You have to get your head around the different, but related concepts of types, variables and objects. If we ignore for now the fundamental types like
int and only consider class types, then in Java there are variables, which are "named things", and objects. Both variables and objects have a type. However, a variable of type
T is not an object; rather, it is a mechanism for locating an object of type
T, and for informing the runtime that this object is in use. A variable may at any point not locate any object, in which case it is
null, or it may, and in that case the very existence of the variable keeps the object alive.
Let's repeat: Variables have names. Objects don't have names. Variables are not objects.
When you pass a variable as an argument into a function call, the corresponding function parameter becomes duplicate of the argument, so that there are now two variables which both locate the same object. When you assign one variable to another, you make the left-hand variable locate the same object (possibly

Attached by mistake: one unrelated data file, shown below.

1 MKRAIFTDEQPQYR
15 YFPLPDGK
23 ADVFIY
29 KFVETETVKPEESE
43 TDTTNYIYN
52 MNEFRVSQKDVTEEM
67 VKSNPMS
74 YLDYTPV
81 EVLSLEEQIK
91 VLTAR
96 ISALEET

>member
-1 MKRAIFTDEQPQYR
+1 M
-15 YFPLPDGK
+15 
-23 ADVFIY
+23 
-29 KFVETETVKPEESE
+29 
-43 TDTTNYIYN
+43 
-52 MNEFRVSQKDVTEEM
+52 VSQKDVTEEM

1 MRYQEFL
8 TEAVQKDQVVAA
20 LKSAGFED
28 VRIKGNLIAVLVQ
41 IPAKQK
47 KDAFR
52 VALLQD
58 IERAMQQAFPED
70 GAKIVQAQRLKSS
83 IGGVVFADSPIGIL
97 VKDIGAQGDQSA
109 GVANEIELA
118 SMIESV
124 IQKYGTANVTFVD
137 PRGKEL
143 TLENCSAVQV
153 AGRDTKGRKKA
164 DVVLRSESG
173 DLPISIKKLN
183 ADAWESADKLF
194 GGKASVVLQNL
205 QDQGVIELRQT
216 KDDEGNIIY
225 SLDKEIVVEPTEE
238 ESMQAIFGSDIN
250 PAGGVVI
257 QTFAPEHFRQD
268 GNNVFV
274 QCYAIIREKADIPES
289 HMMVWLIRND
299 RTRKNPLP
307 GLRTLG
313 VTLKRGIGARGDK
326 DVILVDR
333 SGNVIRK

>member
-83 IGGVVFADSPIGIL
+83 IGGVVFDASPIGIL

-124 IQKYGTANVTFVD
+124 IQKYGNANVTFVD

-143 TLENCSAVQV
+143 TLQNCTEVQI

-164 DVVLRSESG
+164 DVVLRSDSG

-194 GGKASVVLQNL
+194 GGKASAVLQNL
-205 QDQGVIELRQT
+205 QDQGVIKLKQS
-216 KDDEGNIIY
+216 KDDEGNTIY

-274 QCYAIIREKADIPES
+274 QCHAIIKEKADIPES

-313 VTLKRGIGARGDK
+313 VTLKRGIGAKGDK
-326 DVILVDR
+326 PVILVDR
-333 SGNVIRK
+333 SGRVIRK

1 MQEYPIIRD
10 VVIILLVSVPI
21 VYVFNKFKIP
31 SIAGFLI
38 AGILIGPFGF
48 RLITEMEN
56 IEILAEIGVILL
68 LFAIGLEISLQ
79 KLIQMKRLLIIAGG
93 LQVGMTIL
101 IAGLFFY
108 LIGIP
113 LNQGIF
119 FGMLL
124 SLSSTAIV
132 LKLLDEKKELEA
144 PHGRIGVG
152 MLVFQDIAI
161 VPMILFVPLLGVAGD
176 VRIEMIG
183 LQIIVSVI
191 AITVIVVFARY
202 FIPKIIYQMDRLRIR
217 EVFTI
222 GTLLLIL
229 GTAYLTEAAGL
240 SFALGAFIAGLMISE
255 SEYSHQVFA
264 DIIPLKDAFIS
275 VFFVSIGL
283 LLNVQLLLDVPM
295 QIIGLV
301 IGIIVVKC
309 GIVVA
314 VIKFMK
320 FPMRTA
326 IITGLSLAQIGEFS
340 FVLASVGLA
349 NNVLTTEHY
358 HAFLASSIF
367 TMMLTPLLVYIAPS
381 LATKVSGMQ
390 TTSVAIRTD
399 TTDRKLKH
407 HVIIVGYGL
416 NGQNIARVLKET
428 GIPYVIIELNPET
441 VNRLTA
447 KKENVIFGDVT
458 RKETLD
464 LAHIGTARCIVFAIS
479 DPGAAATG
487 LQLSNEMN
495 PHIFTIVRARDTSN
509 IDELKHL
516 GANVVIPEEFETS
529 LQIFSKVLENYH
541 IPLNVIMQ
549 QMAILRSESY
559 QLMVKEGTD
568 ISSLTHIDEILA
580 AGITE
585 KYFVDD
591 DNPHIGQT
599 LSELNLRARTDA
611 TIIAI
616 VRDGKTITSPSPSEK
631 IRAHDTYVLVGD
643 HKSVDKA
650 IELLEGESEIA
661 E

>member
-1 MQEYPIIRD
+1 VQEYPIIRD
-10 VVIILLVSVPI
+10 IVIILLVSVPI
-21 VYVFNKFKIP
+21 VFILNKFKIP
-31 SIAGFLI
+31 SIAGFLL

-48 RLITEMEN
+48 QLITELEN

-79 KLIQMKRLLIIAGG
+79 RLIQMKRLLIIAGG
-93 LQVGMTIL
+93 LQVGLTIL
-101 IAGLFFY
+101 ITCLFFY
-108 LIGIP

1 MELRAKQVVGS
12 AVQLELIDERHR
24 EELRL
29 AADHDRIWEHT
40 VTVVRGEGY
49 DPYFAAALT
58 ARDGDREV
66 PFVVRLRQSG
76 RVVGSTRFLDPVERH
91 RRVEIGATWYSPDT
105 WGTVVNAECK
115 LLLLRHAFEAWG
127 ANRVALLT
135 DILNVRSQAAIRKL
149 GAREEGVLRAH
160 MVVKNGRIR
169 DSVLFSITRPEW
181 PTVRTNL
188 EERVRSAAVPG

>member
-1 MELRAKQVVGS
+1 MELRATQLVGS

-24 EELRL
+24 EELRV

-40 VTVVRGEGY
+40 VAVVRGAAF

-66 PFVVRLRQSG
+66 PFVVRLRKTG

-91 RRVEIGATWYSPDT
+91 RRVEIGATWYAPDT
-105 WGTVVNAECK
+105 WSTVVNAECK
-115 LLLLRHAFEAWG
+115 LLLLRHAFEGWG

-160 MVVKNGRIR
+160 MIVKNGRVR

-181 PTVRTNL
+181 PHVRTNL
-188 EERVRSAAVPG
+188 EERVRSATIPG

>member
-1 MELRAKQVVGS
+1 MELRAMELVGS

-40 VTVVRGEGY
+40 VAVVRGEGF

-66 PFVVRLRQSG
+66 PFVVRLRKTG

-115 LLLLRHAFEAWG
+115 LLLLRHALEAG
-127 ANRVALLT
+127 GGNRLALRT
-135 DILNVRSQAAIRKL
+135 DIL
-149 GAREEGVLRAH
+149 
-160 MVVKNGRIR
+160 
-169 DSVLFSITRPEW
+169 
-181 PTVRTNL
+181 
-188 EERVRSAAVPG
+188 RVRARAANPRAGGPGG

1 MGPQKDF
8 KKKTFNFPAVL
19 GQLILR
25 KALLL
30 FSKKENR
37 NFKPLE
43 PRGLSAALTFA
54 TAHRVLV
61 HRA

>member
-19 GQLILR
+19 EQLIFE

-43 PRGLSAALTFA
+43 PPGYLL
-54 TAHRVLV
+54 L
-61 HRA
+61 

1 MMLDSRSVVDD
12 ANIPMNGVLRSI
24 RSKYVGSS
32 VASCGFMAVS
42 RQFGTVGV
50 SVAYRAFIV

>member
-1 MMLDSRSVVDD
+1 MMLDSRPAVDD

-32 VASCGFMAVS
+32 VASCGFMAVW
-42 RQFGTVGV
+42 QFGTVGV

null) as the right-hand variable, relinquishing the possibly previously held location. But no objects are being affected by this; the objects exist in some unrelated, unprobable plane of existence.
Also, variables have a deterministic lifetime, which is determined by their scope (essentially block-local or static-global). The lifetime of variables is non-deterministically related to the lifetime of objects, but the lifetime of objects cannot be controlled directly.
That's the type system and object model of Java (for class types) in a nutshell. It's up to you what you want to label this; it makes sense to say that "variables are references", since that's what they do, but you might as well just stop trying to compare yourself to other languages and just say "variables", which is clear enough within the context of Java. Variables are variables, objects are objects, neither one is ever the other, and you need the former to talk about the latter.